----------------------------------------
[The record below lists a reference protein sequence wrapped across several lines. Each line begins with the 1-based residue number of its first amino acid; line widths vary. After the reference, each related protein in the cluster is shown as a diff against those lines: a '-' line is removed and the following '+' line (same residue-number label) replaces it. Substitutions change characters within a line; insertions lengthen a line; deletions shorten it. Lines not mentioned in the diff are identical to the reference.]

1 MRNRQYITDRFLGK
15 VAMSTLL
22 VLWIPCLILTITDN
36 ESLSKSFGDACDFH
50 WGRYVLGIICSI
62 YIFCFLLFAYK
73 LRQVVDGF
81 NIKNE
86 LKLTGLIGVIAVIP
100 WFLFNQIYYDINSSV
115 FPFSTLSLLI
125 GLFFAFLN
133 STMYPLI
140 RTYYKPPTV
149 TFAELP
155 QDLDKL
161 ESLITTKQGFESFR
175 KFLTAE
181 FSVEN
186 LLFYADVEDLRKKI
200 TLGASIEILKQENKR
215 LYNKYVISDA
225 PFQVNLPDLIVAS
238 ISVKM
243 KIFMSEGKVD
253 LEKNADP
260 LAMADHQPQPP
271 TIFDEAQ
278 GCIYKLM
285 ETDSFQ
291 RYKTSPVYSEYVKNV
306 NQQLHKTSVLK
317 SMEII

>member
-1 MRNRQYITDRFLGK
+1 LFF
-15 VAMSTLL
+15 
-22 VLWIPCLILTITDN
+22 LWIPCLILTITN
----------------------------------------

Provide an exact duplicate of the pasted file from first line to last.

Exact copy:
[The record below lists a reference protein sequence wrapped across several lines. Each line begins with the 1-based residue number of its first amino acid; line widths vary. After the reference, each related protein in the cluster is shown as a diff against those lines: a '-' line is removed and the following '+' line (same residue-number label) replaces it. Substitutions change characters within a line; insertions lengthen a line; deletions shorten it. Lines not mentioned in the diff are identical to the reference.]

1 MRNRQYITDRFLGK
15 VAMSTLL
22 VLWIPCLILTITDN
36 ESLSKSFGDACDFH
50 WGRYVLGIICSI
62 YIFCFLLFAYK
73 LRQVVDGF
81 NIKNE
86 LKLTGLIGVIAVIP
100 WFLFNQIYYDINSSV
115 FPFSTLSLLI
125 GLFFAFLN
133 STMYPLI
140 RTYYKPPTV
149 TFAELP
155 QDLDKL
161 ESLITTKQGFESFR
175 KFLTAE
181 FSVEN
186 LLFYADVEDLRKKI
200 TLGASIEILKQENKR
215 LYNKYVISDA
225 PFQVNLPDLIVAS
238 ISVKM
243 KIFMSEGKVD
253 LEKNADP
260 LAMADHQPQPP
271 TIFDEAQ
278 GCIYKLM
285 ETDSFQ
291 RYKTSPVYSEYVKNV
306 NQQLHKTSVLK
317 SMEII

>member
-1 MRNRQYITDRFLGK
+1 LFF
-15 VAMSTLL
+15 
-22 VLWIPCLILTITDN
+22 LWIPCLILTITN